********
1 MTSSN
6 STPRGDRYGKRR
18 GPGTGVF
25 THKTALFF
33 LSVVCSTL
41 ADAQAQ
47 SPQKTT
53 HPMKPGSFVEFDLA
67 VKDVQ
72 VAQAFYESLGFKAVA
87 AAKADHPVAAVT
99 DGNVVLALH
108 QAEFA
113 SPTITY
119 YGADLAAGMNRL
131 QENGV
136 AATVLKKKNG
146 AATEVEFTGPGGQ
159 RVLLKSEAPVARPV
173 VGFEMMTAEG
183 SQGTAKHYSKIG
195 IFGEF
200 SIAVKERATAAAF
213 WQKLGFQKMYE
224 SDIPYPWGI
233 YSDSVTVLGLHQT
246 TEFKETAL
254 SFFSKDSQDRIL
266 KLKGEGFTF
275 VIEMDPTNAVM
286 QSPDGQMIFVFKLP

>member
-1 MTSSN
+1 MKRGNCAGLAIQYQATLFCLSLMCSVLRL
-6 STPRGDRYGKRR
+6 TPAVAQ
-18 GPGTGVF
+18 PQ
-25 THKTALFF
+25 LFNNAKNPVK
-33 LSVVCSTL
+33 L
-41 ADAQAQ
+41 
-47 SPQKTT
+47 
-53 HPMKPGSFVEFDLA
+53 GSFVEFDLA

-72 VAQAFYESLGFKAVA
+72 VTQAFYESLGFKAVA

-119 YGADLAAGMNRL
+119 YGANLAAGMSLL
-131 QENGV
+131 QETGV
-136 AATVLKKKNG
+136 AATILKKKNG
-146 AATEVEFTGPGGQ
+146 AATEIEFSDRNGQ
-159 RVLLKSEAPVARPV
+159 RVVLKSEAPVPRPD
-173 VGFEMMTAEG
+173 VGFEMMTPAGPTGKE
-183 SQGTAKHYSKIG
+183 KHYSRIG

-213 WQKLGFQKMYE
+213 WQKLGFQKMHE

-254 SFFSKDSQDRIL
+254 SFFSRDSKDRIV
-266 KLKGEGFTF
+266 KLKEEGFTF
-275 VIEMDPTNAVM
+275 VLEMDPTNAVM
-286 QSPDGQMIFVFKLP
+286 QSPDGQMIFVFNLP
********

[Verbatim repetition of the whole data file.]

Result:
1 MTSSN
6 STPRGDRYGKRR
18 GPGTGVF
25 THKTALFF
33 LSVVCSTL
41 ADAQAQ
47 SPQKTT
53 HPMKPGSFVEFDLA
67 VKDVQ
72 VAQAFYESLGFKAVA
87 AAKADHPVAAVT
99 DGNVVLALH
108 QAEFA
113 SPTITY
119 YGADLAAGMNRL
131 QENGV
136 AATVLKKKNG
146 AATEVEFTGPGGQ
159 RVLLKSEAPVARPV
173 VGFEMMTAEG
183 SQGTAKHYSKIG
195 IFGEF
200 SIAVKERATAAAF
213 WQKLGFQKMYE
224 SDIPYPWGI
233 YSDSVTVLGLHQT
246 TEFKETAL
254 SFFSKDSQDRIL
266 KLKGEGFTF
275 VIEMDPTNAVM
286 QSPDGQMIFVFKLP

>member
-1 MTSSN
+1 MKRGNCAGLAIQYQATLFCLSLMCSVLRL
-6 STPRGDRYGKRR
+6 TPAVAQ
-18 GPGTGVF
+18 PQ
-25 THKTALFF
+25 LFNNAKNPVK
-33 LSVVCSTL
+33 L
-41 ADAQAQ
+41 
-47 SPQKTT
+47 
-53 HPMKPGSFVEFDLA
+53 GSFVEFDLA

-72 VAQAFYESLGFKAVA
+72 VTQAFYESLGFKAVA

-119 YGADLAAGMNRL
+119 YGANLAAGMSLL
-131 QENGV
+131 QETGV
-136 AATVLKKKNG
+136 AATILKKKNG
-146 AATEVEFTGPGGQ
+146 AATEIEFSDRNGQ
-159 RVLLKSEAPVARPV
+159 RVVLKSEAPVPRPD
-173 VGFEMMTAEG
+173 VGFEMMTPAGPTGKE
-183 SQGTAKHYSKIG
+183 KHYSRIG

-213 WQKLGFQKMYE
+213 WQKLGFQKMHE

-254 SFFSKDSQDRIL
+254 SFFSRDSKDRIV
-266 KLKGEGFTF
+266 KLKEEGFTF
-275 VIEMDPTNAVM
+275 VLEMDPTNAVM
-286 QSPDGQMIFVFKLP
+286 QSPDGQMIFVFNLP